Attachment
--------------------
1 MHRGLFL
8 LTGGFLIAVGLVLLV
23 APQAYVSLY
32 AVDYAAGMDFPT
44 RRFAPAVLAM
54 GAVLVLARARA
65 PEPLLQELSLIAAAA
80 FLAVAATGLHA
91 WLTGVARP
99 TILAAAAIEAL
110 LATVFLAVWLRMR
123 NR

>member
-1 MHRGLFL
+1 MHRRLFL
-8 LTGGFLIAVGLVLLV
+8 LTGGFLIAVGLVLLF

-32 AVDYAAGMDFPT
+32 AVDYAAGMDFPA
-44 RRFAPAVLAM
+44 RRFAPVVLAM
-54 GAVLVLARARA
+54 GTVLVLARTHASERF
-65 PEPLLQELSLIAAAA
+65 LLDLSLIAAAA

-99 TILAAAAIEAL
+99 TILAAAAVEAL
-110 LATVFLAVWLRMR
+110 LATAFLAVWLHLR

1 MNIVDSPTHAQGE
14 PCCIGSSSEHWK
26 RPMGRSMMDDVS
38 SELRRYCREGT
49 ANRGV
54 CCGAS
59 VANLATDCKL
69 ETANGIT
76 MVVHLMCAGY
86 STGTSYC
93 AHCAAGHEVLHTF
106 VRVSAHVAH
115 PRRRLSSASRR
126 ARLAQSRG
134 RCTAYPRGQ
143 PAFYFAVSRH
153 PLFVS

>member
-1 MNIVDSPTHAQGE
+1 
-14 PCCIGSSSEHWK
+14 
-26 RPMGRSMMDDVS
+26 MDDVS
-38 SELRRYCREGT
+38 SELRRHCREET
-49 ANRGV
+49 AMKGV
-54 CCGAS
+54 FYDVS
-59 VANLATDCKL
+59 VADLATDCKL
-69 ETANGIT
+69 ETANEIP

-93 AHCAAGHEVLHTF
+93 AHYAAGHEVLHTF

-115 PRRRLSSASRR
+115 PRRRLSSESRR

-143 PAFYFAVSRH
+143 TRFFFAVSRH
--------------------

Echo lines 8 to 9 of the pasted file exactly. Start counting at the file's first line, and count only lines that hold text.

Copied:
80 FLAVAATGLHA
91 WLTGVARP